Though the FSB consultation does not specify what policy measures would apply to investment funds designated as G-SIFIs, the U.S. Dodd-Frank Wall Street Reform and Consumer Protection Act prescribes a comprehensive set of requirements for non-bank SIFIs. Most troubling is the prospect of capital requirements (perhaps as high as 8 percent) for “loss absorption.” Unlike banks, regulated funds simply have neither the need nor the ability to meet capital requirements. Their “capital” comes from investors who own fund shares and who fully accept that they will absorb investment gains and losses on a pro rata basis. Mechanisms for “loss absorption” would be antithetical to funds’ basic nature and purpose, would introduce moral hazard, and would lessen market discipline.
Capital requirements and assorted fees assessable to nonbank SIFIs under the Dodd-Frank Act would put a designated fund at a distinct competitive disadvantage and distort the market. The 14 regulated U.S. funds singled out by the FSB’s materiality threshold are highly efficient, relatively low-cost funds within their asset classes: they have an asset-weighted average expense ratio of just 31 basis points. Investors in regulated U.S. funds are highly sensitive to fund costs and their impact over time on fund returns. It would not take much in added regulatory costs to condition the investors in these funds to avail themselves of one of the many competing funds not subject to these costs.
The Dodd-Frank Act also authorizes, under its Orderly Liquidation Authority, assessments of nonbank SIFIs to reimburse the U.S. government for the costs of resolving a distressed financial institution—for example, a large bank holding company. Though the purpose of the Orderly Liquidation Authority provisions was to avoid having the costs of “bailouts” fall on U.S. taxpayers, designation of a regulated U.S. fund raises the prospect that this burden would fall on individual investors, many of whom would have entrusted the fund with their retirement savings—in substance, a taxpayer bailout.
Prudential supervision by the U.S. Federal Reserve also could affect the management of a designated fund’s portfolio and how the fund serves its investors. It sets up the potential—arguably, the likelihood—for a clash between the goals of prudential supervision and the fiduciary duty that the fund’s manager and board of directors owe to the fund.
For example, in the interest of mitigating risks to the financial system at large, the Federal Reserve could impel a fund’s manager to maintain financing for banks or other counterparties, to remain exposed to certain markets, to avoid exposure to certain issuers, or to maintain excess levels of cash or cash equivalents in the fund’s portfolio—regardless of whether such actions, in the judgment of the fund’s manager, serve the interests of the fund and its investors.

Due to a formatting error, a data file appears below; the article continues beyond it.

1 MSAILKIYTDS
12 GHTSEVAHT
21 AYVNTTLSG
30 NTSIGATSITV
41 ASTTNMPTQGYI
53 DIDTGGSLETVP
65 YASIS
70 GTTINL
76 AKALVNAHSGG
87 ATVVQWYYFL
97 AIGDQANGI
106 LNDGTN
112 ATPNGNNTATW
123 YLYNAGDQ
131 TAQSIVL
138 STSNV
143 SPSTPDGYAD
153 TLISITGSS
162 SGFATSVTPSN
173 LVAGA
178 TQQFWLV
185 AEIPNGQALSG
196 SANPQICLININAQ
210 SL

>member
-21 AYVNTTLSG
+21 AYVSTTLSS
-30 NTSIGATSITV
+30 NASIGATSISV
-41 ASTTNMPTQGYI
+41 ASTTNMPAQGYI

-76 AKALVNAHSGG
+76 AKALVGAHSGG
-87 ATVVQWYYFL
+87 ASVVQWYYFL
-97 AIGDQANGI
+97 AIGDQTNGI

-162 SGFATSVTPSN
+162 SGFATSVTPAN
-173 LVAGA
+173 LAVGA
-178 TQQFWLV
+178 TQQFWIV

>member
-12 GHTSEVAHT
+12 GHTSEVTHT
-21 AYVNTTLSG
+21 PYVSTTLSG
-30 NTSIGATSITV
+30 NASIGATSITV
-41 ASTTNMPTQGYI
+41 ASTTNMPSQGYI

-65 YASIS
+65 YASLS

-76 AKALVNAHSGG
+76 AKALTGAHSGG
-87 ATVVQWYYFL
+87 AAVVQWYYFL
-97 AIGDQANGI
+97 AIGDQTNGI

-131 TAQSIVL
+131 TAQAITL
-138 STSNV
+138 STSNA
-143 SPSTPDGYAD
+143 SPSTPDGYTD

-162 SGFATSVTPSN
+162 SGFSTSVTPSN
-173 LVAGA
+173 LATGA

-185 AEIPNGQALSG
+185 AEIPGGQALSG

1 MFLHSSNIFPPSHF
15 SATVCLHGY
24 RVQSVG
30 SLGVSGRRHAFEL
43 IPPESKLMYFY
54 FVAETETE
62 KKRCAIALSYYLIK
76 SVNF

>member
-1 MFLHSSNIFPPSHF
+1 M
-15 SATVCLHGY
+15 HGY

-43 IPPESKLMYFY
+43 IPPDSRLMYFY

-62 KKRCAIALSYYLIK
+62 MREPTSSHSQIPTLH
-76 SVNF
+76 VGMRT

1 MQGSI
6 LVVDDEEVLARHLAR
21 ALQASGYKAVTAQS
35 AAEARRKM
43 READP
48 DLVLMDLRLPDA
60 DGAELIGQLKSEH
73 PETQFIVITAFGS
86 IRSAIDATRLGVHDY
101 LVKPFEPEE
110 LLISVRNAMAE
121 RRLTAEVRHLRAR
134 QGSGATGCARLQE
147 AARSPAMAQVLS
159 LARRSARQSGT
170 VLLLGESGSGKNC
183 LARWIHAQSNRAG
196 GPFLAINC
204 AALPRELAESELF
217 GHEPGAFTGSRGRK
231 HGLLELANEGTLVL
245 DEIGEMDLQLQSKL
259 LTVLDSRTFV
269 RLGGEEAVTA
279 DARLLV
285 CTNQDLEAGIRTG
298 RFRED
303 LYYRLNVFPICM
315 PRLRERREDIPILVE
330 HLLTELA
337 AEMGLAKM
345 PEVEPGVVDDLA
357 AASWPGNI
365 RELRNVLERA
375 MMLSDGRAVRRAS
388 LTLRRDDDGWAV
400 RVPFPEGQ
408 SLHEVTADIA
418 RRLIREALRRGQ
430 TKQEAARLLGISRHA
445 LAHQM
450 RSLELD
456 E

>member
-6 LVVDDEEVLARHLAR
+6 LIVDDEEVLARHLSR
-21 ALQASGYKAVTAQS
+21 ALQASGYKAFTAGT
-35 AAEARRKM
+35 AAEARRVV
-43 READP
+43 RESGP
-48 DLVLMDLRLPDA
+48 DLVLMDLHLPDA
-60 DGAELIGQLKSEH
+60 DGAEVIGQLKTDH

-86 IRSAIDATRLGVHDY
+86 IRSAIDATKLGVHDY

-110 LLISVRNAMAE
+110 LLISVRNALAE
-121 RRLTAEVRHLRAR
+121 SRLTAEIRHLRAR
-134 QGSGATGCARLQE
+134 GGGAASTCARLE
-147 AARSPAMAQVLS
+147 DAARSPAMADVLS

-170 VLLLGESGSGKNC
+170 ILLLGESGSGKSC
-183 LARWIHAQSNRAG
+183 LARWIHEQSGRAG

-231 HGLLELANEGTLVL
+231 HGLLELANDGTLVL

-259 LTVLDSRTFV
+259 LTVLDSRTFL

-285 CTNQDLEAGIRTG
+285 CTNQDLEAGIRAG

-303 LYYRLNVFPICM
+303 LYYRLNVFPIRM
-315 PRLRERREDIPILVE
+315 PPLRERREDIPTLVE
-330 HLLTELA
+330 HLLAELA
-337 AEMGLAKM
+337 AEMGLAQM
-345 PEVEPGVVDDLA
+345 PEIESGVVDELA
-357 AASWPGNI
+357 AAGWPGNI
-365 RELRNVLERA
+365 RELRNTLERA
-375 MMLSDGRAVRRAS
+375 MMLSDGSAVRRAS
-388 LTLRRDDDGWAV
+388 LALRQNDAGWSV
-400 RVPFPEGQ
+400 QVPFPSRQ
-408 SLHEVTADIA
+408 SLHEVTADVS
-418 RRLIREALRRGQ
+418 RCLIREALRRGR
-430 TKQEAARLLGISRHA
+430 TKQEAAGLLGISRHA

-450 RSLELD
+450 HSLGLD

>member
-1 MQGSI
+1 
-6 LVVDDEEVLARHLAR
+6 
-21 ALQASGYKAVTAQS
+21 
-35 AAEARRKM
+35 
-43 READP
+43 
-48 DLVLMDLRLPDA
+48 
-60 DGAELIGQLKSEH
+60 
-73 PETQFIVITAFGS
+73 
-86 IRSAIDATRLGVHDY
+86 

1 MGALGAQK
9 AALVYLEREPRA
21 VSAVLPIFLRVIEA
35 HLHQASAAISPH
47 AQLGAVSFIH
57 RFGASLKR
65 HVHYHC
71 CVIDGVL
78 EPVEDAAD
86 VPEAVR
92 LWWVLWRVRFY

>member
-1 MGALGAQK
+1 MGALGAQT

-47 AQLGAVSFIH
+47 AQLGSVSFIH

Activity-Based Regulation Is a Better Alternative
It is ICI’s view that regulators who believe that specific activities or practices pose risks to the market or to the financial system should use their considerable rulemaking authority to address those risks through activity-based regulation, rather than designating individual regulated funds.
In the United States and other jurisdictions, post-crisis legislation has augmented regulators’ broad authority by adding many new tools to address abuses and excessive risk-taking. Regulators already are making notable use of these authorities. The approach currently being taken with respect to money market funds is an example of an activity-based focus on risk mitigation. Other U.S. efforts include regulatory reform for securities lending and repurchase agreement transactions, and changes in the way swaps are traded, cleared and settled. The U.S. Securities and Exchange Commission is working to strengthen its oversight of U.S. asset managers and regulated funds—an effort that ICI welcomes. In addition, ICI’s Board of Governors has endorsed a voluntary industry initiative to shorten settlement cycles for a range of securities from trade date plus three days (T+3) to T+2. Globally, the FSB itself, along with other global bodies, is playing an active role in efforts to mitigate risk in the financial system.
Together with our members, ICI is engaging across this range of initiatives to help advance efforts to make markets and market participants more resilient to future shocks, without imposing undue costs and burdens on regulated funds and their investors